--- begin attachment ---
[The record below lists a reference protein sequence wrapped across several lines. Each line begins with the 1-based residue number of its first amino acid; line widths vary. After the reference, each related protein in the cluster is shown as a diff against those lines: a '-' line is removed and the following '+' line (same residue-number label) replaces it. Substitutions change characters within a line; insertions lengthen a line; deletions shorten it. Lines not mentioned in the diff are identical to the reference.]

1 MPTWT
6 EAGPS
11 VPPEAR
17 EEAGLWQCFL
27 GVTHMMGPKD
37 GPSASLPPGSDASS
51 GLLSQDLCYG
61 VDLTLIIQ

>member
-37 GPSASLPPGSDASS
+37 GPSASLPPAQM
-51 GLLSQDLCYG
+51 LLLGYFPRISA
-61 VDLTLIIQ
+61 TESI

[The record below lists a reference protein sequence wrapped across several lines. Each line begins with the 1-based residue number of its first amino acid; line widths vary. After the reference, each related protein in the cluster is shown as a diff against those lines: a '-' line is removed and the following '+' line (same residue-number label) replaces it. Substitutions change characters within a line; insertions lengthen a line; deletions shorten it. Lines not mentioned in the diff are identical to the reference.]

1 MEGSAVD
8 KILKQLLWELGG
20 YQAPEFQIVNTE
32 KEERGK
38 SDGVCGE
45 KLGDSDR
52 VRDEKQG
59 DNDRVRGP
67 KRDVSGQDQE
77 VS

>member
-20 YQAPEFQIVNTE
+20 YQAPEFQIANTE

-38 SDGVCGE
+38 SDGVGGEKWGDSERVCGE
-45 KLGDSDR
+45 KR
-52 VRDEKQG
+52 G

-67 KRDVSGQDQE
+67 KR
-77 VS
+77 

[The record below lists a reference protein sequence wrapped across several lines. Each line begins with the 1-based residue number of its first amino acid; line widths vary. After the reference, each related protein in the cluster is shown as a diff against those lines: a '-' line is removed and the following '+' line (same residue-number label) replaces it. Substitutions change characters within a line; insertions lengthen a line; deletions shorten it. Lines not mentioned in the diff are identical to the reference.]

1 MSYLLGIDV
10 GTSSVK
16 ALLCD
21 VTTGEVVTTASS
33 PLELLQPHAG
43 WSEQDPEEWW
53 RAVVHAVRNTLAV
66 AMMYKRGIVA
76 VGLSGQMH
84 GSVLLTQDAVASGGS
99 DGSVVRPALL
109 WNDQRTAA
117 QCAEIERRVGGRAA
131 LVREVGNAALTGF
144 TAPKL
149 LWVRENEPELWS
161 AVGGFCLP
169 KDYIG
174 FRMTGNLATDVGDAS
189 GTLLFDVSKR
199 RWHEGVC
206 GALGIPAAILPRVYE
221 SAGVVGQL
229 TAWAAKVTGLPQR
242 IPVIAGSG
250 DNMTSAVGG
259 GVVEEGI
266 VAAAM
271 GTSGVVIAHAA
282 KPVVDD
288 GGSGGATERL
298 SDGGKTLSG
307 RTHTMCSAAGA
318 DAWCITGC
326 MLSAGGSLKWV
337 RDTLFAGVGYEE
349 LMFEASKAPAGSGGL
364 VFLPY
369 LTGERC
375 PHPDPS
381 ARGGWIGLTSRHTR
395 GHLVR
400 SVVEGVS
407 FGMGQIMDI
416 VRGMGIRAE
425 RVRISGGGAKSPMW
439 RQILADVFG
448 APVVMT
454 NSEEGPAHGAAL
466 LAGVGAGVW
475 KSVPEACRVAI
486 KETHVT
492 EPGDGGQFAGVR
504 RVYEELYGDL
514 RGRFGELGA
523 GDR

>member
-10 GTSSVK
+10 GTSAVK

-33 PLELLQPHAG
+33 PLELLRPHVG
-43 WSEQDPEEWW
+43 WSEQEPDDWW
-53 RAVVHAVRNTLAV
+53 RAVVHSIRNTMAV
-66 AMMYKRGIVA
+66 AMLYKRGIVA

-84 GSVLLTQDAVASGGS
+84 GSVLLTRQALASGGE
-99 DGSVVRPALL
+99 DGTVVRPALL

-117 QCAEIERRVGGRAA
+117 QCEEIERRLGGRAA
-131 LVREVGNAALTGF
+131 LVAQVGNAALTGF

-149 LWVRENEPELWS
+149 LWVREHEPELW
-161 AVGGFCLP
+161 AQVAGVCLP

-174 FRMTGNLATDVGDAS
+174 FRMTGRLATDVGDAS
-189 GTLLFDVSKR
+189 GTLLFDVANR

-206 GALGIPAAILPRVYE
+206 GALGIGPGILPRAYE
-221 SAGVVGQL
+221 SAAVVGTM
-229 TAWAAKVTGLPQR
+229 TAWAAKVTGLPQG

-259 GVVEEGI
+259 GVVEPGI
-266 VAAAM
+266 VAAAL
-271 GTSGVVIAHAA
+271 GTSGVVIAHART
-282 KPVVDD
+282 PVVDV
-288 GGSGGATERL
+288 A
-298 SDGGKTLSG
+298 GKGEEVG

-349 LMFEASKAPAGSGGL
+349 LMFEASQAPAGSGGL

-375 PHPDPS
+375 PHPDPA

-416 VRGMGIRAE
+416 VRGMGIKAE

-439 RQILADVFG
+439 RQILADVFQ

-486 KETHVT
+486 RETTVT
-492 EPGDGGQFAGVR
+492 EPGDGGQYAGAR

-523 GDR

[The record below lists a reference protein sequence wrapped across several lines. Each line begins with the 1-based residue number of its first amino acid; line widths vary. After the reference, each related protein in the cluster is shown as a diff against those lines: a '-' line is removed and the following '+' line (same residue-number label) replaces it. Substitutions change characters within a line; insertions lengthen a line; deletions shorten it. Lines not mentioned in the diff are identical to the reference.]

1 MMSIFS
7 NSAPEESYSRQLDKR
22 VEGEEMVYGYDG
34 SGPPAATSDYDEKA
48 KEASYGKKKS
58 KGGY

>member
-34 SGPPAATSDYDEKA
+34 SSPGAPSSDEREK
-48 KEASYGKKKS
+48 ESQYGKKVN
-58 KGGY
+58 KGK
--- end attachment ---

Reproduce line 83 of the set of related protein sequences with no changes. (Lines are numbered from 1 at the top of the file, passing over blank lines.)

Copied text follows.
395 GHLVR